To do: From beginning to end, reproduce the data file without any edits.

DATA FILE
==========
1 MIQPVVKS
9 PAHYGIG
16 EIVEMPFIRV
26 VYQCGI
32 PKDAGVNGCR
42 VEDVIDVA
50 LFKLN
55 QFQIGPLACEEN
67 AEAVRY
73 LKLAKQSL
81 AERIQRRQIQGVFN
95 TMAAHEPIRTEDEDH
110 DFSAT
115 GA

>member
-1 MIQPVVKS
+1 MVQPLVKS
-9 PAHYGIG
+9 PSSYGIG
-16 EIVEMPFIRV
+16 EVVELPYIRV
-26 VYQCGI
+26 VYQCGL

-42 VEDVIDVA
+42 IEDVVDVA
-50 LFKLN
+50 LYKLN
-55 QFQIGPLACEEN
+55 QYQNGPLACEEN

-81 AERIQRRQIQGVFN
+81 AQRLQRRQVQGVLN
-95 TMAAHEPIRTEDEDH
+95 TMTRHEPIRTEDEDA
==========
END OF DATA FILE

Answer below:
1 MIQPVVKS
9 PAHYGIG
16 EIVEMPFIRV
26 VYQCGI
32 PKDAGVNGCR
42 VEDVIDVA
50 LFKLN
55 QFQIGPLACEEN
67 AEAVRY
73 LKLAKQSL
81 AERIQRRQIQGVFN
95 TMAAHEPIRTEDEDH
110 DFSAT
115 GA

>member
-1 MIQPVVKS
+1 MVQPLVKS
-9 PAHYGIG
+9 PSSYGIG
-16 EIVEMPFIRV
+16 EVVELPYIRV
-26 VYQCGI
+26 VYQCGL

-42 VEDVIDVA
+42 IEDVVDVA
-50 LFKLN
+50 LYKLN
-55 QFQIGPLACEEN
+55 QYQNGPLACEEN

-81 AERIQRRQIQGVFN
+81 AQRLQRRQVQGVLN
-95 TMAAHEPIRTEDEDH
+95 TMTRHEPIRTEDEDA